Hong Kong police arrested two district councillors and another man on Sunday for allegedly trying to defraud the government with their election expenses. One of the suspects was also accused of violating a law on imitation firearms.
Yuen Long district councillor Henry Wong and Kowloon City district councillor Timothy Lee were arrested on Sunday morning. Police also apprehended Jason Chan, the director of creative company U Made This.
Wong and Lee, who teamed up to run for the Legislative Council earlier this year, reported expenses of HK$4.89 million (US$631,000) — the highest sum among all candidates. The government promised to reimburse candidates for their spending after announcing in July that it would delay the election over public health concerns.
The duo also claimed to have received a HK$4.5 million donation from U Made This, with HK$960,000 attributed to election advertisements on social media and HK$920,000 for speechwriting, image design, makeup and photography.
Police superintendent Yip Wing-lam said that officers from the commercial crime bureau arrested three men, aged between 26 and 29, on suspicion of conspiracy to defraud.
“Police suspected they forged documents, including invoices and receipts, to falsify their electoral expenses and defraud the government for its reimbursement,” Yip said.
At the home of one suspect, officers also found a collection of imitation firearms, including eight rifles, 17 pistols, imitation ammunition and a wooden bow. Under the Firearms and Ammunition Ordinance, anyone found in possession of an imitation firearm can be jailed for up to two years.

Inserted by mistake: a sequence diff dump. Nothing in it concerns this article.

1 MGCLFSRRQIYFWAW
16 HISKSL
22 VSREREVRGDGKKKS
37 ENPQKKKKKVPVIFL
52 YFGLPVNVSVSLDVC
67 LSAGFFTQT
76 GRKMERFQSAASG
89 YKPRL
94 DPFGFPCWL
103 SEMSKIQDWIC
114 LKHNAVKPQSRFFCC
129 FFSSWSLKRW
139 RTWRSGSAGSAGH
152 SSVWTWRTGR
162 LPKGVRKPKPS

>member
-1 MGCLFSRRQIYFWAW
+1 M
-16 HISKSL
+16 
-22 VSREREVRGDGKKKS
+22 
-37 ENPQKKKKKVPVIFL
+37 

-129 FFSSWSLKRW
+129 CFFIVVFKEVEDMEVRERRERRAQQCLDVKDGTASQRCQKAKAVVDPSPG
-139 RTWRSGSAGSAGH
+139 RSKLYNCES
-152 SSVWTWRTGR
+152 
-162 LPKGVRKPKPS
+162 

Asked how police determined that Wong and Lee exaggerated their expenses, Yip told reporters that the amount was “very large and exceeding estimates” but did not provide specifics. The investigation was ongoing and more arrests may be made, Yip added.
Police arrested Lee at 6 a.m. and later took him to his To Kwa Wan office to conduct a search, according to a Facebook post by his assistant. The assistant accused the police of threatening to criminalize speech, as officers took photos of political slogans during their search.
U Made This is a subsidiary of GLOs, which was founded by scholar Simon Shen. Shen, however, distanced himself from the creative company last month, saying that he had no role in its operation and did not know about its donations.
U Made This had hired a new director to replace Chan, and the company will wind down after its projects are completed, Shen added.
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